1. As mice grow older they acquire a resistance to peripheral inoculation with the Indiana and New Jersey strains of vesicular stomatitis virus and to some extent also to Western equine encephalomyelitis virus, but little or none to the Eastern strain.
2. While some mice may become resistant as early as the 30th day of life, others may still be susceptible at 1 year of age.
3. This resistance is readily demonstrable when the inoculations are made by intranasal, subcutaneous, intramuscular, intraperitoneal, and intravenous routes, but not when the virus is injected directly into the brain.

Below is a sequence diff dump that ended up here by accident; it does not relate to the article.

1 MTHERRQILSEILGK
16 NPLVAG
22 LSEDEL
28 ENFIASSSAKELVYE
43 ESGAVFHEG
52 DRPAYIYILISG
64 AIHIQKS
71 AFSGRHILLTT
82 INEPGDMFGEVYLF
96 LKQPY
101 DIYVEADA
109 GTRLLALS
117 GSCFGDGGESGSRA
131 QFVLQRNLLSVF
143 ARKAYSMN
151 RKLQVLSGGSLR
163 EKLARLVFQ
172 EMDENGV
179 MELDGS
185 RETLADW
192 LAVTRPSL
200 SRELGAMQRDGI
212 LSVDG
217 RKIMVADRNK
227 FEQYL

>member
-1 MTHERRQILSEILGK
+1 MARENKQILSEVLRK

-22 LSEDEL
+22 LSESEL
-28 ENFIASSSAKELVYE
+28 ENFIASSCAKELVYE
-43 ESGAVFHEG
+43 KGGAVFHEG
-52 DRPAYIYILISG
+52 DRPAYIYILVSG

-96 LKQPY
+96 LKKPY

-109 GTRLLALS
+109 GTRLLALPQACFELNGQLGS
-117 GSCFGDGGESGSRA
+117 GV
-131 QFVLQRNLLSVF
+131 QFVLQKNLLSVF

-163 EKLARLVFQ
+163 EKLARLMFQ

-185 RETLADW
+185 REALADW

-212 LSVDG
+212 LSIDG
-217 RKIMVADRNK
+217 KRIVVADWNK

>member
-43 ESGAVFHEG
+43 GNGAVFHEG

4. The resistance is not related to previous exposure to infection or to the presence of specific or nonspecific antiviral bodies in the blood.
5. No difference in susceptibility to peripheral inoculation was found in young and old guinea pigs to pseudorabies virus, and in relatively young and old Macacus rhesus monkeys to poliomyelitis virus.